Lately, there's been a lot of controversy about high interest rates, the interrelationship among my administration, the Congress, the Federal Reserve Board, and also, of course, the individual banks in this country. Right now, increases in mortgage interest and construction financing costs threaten the housing recovery that began in June. I'm deeply concerned about the recent upsurge in interest rates. They reflect in part an overreaction by financial institutions, which are not justified by the state of the economy.
I remain committed to disciplined tax and spending policies to reduce inflationary pressures and to encourage productivity gains. These policies are designed to achieve an objective which is critical to housing and economic growth, and that is lower interest rates.
To deal with our long-term problems, I'm forming an administrative task force on housing to work very intimately with all the elements of my own administration. It will determine what actions are necessary, to assure a steady and affordable flow of mortgage credit and to provide adequate levels of multi-family housing construction. I'm also appointing an advisory committee of distinguished representatives of all segments of the housing industry and its related interests. I'm pleased to announce that this committee will be chaired by Robert Weaver, our first Secretary of Housing and Urban Development.
It is with great pleasure that I sign this important legislation. Thank you very much for being here.
[At this point, the President signed the bill.]
Now I'd like to ask three gentlemen to comment who have been so instrumental in the passage of this legislation, each one representing a large number of others who have also worked very hard for this accomplishment. First, Senator Pete Williams, representing the Senate.
SENATOR WILLIAMS. Thank you very much, Mr. President. Just a moment to say that I think everybody here appreciates-we have a comprehensive response to both our housing needs and our community development needs in this legislation, and your constancy has been of such great importance to us in the Congress to come to this point where we had this program together and signed into law.
It's been rather a long journey, difficult at times, but we know this administration has stayed with the basics of a very fine response to our needs. You mentioned them all, Mr. President. For one, I'm particularly proud to report that the urban development action grants, UDAG, certainly have brought a new spirit, a new hope, a new opportunity for our cities and, indeed, our towns to develop their potential. And we hope that with your task force and other developments that we can even improve and grow on our foundations in housing that's so desperately needed in today's market for housing.
Thank you, Mr. President, very much.
THE PRESIDENT. And now, representing the House, I'd like to ask Congressman Bill Moorhead to make a few remarks. Bill?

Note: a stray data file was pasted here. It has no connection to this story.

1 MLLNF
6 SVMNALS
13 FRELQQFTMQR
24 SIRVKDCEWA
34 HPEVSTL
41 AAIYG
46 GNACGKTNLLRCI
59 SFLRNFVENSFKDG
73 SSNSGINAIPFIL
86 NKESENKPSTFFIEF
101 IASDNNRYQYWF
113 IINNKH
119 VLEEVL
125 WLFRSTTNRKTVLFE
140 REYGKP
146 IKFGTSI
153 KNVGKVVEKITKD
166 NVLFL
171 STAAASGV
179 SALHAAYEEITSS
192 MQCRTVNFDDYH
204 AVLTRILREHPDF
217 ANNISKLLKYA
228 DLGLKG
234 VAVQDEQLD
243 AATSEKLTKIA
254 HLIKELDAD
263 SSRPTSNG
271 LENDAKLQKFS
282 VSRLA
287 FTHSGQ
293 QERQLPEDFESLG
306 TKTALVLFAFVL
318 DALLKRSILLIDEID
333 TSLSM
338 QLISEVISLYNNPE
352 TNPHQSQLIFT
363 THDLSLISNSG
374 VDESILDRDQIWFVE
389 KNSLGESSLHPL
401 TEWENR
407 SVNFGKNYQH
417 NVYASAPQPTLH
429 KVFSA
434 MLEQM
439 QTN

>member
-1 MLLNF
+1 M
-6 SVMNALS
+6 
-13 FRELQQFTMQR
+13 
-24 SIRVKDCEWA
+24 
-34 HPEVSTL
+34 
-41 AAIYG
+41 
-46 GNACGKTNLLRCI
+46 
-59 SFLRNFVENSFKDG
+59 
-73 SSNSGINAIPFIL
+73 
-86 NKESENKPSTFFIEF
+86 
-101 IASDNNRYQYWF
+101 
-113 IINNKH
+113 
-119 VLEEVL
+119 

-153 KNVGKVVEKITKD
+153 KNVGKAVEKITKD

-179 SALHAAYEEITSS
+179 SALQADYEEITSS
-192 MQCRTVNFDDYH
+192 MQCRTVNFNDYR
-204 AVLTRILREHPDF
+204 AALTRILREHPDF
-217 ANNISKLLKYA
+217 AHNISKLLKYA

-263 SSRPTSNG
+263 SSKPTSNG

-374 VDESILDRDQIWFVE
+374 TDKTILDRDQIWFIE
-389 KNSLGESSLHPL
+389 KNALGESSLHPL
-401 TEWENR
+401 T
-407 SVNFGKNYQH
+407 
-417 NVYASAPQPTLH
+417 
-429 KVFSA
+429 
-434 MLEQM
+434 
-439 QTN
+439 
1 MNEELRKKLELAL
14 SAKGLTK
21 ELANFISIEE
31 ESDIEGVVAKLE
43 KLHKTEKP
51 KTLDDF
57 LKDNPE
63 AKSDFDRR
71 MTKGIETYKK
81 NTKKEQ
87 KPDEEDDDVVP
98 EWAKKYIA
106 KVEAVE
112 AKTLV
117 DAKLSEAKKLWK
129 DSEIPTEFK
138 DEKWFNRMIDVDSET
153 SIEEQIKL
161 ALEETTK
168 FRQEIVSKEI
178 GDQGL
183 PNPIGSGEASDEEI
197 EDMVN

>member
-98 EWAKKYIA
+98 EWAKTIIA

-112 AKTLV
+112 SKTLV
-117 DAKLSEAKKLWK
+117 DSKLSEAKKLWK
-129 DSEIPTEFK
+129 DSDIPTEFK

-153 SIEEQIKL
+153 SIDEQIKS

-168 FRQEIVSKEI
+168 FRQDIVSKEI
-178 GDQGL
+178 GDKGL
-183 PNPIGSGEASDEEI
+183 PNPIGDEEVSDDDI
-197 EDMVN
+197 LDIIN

REPRESENTATIVE MOORHEAD. Thank you, Mr. President, my colleagues from the Senate. I want to join with Senator Williams, Mr. President, in mentioning the UDAG, urban development action grants. They were the major innovation in housing in your administration. We in the Congress were able to fight back against drastic cuts, because your administration administered those grants so effectively.
Thank you, Mr. President.
THE PRESIDENT. And now, representing my administration is Moon Landrieu, who's done such a superb job in carrying out the laws that exist now and who can do a much better job with the new legislation that I've just signed. Moon Landrieu.
SECRETARY LANDRIEU. Thank you. Mr. President, on behalf of the some 16,000 representatives of HUD and the constituent groups across the country, I want to express our appreciation to you for the leadership which you have consistently demonstrated in enacting this legislation. Some 16 years or 15 years, really, since HUD was formed—and it's a great pleasure to have Bob Weaver, our first Secretary, the man who set the pattern for the operation of so many programs that are effectively working today. And it's a great pleasure, Mr. Secretary, that you would accept the chairmanship of this housing task force to assist your Government, once again, in attacking what is a very serious problem for us but one which we know is well within our reach of solution, and that is the housing costs that we're facing today.
Mr. President, I'm happy to report to you that after 3 years of this administration, that while there are still difficulties in America's cities and towns, that enormous progress has been made. One can hardly go into a city or town today without seeing a rebirth of those places-some downtown development, some neighborhood development. And wherever we go, we find people living in housing that was not available to them before, whether that be families or the elderly.